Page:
My thanks to all who have written, hopefully we can harness all of what you offer and suggest, for the future good of the regeneration sector and the UK economy. You're a lovely mob really. I am truly grateful.
One of the things we are going to have to make some serious inroads on is the fraught issue of public sector procurement. One of my colleagues summed up the British attitude to procurement as "bordering on obsessive", and "colluding to achieve the worst possible outcome" and the fact that 50% of all OJEU submissions come from the UK would certainly bear this out.
OJEU procurement was of course introduced to ensure that organisations using public funds ensure fair competition, probity and value for money. But it is met with widespread fear and loathing (and if the Scandinavians can find a way through without compromising on integrity of process, then I'm not clear why we're so stuck in the mire).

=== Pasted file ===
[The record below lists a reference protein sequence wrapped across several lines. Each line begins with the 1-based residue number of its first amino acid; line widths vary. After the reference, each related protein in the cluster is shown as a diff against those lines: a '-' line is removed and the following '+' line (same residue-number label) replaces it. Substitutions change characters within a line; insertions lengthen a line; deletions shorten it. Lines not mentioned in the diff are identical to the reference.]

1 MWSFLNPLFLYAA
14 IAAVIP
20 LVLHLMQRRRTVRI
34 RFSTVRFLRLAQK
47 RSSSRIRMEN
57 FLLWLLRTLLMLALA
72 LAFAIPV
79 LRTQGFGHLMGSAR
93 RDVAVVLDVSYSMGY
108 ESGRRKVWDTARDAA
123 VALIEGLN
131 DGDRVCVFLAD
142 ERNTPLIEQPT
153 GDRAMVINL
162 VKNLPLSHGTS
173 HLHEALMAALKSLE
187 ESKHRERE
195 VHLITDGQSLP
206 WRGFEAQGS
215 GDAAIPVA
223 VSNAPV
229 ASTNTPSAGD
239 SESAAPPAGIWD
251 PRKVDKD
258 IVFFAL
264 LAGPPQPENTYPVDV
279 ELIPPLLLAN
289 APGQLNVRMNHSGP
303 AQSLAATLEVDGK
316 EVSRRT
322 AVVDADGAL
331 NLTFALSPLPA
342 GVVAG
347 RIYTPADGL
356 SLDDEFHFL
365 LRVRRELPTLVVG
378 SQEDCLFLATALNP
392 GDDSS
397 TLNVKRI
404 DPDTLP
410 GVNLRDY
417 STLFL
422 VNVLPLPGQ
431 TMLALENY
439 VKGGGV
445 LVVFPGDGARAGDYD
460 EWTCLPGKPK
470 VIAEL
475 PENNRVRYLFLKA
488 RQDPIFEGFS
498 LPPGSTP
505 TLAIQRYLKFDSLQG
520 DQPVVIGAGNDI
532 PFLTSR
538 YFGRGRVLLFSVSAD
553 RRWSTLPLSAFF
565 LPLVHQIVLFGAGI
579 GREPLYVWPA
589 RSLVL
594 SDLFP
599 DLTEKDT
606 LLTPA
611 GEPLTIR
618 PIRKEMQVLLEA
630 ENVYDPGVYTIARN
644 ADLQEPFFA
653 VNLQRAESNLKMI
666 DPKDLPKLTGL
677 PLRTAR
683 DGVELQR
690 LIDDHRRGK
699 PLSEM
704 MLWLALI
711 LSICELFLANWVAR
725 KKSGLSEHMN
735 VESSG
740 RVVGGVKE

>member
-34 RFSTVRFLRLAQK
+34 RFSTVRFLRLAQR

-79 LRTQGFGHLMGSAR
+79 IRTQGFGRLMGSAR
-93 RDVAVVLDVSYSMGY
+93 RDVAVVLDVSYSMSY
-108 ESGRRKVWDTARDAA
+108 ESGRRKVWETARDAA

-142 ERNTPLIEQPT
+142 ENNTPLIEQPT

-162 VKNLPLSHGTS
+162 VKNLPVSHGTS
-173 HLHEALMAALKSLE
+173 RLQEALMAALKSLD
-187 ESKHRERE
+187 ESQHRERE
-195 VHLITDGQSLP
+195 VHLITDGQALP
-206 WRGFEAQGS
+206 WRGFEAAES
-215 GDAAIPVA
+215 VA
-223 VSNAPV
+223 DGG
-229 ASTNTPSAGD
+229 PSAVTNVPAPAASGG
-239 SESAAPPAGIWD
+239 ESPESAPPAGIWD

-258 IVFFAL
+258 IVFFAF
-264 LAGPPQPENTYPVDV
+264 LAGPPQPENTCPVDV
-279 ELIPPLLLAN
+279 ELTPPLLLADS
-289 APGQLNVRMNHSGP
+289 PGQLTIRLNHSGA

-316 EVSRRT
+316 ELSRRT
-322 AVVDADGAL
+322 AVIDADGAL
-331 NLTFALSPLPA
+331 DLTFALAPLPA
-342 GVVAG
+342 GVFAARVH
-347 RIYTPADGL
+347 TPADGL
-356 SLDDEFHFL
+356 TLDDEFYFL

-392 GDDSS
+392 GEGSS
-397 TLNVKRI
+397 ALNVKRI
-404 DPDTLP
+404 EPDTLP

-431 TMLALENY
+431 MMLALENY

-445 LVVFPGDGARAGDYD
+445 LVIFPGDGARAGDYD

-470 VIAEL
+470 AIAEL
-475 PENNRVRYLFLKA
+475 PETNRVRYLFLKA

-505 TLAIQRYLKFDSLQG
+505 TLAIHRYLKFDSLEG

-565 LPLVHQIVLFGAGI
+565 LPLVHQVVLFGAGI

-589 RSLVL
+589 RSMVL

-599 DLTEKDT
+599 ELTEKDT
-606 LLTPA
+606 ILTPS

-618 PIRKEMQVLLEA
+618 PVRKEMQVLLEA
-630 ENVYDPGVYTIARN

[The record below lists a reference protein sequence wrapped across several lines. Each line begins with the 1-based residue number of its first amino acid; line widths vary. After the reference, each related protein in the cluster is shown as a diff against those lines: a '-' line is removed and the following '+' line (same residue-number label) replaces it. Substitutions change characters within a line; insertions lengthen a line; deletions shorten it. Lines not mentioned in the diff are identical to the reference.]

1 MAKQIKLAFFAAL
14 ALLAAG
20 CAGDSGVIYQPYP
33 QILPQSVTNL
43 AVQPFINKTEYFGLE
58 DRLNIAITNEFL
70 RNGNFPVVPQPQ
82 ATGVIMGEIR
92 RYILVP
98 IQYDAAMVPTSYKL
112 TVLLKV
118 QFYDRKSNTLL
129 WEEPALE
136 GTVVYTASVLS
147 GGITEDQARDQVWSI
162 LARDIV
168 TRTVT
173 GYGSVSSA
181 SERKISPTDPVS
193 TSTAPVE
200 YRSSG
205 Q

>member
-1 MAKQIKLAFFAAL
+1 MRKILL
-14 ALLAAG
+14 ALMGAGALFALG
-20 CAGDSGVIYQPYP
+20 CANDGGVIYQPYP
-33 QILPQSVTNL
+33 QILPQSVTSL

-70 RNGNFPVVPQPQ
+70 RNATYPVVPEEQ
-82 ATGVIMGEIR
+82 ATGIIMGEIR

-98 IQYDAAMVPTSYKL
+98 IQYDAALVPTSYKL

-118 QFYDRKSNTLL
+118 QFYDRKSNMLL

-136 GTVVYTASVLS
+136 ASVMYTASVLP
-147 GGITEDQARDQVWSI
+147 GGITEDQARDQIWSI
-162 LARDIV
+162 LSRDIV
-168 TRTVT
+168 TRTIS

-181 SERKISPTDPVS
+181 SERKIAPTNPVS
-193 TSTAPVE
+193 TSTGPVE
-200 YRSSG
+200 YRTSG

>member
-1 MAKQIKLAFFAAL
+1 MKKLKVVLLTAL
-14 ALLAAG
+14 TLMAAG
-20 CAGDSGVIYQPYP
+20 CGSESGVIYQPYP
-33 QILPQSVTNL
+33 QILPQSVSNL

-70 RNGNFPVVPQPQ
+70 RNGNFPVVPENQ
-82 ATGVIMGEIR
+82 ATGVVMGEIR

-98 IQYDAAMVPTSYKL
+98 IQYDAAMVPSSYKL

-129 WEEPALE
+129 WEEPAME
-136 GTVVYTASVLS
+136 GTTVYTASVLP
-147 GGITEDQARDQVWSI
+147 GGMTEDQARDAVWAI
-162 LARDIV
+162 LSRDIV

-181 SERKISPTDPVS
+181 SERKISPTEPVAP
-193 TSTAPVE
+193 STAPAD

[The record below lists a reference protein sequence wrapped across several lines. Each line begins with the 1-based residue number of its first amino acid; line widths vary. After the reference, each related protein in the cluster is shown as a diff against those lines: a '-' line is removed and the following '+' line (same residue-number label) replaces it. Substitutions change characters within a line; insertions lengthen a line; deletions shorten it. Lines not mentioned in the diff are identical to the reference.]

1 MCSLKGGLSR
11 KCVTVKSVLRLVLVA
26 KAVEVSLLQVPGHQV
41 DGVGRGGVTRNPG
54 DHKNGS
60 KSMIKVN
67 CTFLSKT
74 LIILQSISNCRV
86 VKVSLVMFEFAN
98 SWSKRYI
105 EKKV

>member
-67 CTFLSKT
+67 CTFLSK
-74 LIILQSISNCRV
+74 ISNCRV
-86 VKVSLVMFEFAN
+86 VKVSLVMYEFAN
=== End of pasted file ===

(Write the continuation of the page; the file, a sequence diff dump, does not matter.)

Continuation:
One of my loyal correspondents tells of me he has identified a specific issue relating to the Buying Solutions Framework (the old OGC) described as the National Procurement Partner for UK public services. Just as with OJEU, this framework certainly seems to disadvantage SMEs. The main reason for its use by many public sector bodies is that it avoids the need to follow an individual OJEU route for procurement and instead allows public sector procurers to tap into an existing arrangement which is already OJEU-compliant, thus saving time and money in procurement. His contention is that this framework operates against the interests of SMEs, who in practice find it impossible to secure a places on the framework for contracts. It would be invidious to name names here, but UKR is compiling a dossier of such examples where SMEs have applied in force, but the analysis of the lists of approved suppliers would confirm their absence.